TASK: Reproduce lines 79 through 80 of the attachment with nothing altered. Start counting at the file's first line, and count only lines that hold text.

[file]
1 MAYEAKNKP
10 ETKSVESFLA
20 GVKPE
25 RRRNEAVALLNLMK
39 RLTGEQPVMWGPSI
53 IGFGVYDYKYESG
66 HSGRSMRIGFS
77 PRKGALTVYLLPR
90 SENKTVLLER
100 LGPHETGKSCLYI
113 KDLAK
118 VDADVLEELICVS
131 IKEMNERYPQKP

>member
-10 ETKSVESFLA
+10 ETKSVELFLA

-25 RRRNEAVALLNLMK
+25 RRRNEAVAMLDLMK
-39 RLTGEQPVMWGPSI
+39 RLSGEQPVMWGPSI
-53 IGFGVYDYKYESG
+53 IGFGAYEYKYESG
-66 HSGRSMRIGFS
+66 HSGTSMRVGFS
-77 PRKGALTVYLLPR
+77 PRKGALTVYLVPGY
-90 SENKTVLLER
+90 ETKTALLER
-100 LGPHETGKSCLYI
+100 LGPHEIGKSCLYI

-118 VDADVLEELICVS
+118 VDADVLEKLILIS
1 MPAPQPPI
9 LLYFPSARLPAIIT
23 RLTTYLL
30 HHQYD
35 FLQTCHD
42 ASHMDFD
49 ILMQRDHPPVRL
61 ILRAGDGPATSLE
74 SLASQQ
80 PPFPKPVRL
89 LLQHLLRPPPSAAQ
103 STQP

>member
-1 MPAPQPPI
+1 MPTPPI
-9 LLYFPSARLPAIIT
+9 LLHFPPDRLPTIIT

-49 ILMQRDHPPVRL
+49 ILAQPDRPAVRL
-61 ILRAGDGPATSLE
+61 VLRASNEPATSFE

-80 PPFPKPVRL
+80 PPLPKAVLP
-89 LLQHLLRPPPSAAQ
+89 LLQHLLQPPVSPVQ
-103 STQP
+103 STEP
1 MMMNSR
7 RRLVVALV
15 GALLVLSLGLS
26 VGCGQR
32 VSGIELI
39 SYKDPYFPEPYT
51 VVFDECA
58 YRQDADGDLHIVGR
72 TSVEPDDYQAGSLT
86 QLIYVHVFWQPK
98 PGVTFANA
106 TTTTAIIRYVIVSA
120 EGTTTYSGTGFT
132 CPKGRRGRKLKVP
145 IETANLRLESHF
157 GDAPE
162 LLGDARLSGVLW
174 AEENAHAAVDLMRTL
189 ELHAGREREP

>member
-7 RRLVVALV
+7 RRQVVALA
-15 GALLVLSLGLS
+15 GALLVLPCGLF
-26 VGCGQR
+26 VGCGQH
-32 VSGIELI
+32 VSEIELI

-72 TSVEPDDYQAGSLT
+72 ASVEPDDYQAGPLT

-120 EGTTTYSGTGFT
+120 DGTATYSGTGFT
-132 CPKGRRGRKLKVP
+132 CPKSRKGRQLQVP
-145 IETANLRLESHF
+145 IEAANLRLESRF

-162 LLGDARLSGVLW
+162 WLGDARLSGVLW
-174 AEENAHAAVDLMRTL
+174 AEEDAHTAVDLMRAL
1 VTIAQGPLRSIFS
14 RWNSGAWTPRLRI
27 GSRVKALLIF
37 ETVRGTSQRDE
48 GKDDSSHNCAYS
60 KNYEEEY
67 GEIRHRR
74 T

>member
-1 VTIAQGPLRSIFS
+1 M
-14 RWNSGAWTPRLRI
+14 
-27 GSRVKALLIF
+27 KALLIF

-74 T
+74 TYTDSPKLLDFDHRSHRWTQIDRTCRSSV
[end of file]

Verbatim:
>member
-7 RRLVVALV